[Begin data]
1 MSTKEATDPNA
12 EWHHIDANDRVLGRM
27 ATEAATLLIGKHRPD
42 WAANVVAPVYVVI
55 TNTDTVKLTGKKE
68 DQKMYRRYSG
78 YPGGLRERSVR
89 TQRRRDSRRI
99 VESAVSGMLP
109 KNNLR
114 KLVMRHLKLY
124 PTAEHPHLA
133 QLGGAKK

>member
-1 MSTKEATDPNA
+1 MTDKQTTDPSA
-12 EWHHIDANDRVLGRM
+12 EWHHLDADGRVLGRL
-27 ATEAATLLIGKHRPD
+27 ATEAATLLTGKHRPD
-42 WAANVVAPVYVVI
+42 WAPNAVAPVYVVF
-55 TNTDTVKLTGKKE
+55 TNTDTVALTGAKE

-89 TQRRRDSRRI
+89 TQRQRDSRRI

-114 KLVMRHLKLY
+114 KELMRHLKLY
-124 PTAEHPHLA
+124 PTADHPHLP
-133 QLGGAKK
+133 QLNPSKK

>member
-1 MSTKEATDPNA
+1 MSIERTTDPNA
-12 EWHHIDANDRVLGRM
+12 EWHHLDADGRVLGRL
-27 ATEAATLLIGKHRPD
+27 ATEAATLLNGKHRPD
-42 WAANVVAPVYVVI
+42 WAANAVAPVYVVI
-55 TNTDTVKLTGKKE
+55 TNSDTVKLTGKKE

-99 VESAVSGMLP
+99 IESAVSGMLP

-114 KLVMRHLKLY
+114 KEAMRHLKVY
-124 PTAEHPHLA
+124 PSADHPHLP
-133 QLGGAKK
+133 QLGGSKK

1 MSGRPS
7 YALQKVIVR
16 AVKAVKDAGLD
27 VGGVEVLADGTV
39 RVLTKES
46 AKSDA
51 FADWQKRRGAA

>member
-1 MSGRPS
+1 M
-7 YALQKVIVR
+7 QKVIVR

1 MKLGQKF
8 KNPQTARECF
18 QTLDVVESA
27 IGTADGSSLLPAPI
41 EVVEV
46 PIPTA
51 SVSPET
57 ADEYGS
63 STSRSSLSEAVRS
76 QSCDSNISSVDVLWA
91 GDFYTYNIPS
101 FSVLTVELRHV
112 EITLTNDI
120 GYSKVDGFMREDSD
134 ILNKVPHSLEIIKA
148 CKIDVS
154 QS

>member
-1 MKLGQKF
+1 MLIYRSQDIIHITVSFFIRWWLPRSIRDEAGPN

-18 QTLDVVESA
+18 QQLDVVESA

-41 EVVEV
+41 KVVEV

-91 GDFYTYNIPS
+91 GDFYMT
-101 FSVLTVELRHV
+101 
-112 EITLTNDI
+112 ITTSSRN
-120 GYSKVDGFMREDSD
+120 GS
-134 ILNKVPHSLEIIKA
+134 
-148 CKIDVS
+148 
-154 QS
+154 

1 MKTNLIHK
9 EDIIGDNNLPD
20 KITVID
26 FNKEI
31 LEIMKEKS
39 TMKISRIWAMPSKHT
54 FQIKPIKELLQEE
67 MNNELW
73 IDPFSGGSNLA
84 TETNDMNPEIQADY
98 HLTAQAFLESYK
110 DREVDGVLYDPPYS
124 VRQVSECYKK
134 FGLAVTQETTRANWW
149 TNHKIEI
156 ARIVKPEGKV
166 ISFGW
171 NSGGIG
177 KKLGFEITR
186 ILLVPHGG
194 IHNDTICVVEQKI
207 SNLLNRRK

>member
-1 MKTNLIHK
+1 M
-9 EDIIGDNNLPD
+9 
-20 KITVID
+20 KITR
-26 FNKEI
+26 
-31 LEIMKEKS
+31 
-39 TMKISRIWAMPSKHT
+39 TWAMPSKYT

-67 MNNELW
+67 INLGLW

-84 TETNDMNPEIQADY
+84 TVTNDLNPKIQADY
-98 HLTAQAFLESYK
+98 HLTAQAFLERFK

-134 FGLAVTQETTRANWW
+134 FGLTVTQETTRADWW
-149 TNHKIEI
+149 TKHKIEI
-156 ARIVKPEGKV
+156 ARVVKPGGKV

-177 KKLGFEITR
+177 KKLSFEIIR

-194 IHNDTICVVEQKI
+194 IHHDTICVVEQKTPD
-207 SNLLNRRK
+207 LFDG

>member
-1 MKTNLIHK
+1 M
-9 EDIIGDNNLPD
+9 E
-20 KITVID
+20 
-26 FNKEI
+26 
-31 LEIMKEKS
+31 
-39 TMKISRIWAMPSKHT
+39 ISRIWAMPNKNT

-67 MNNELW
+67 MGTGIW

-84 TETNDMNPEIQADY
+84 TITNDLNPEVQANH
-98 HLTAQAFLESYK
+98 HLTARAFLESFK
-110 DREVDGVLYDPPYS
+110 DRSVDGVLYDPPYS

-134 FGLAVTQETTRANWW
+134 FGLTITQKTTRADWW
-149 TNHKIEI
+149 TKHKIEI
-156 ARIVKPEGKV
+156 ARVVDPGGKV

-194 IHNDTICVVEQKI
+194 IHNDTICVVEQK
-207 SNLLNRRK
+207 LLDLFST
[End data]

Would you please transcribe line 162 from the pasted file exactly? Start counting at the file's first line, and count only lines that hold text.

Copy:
-26 FNKEI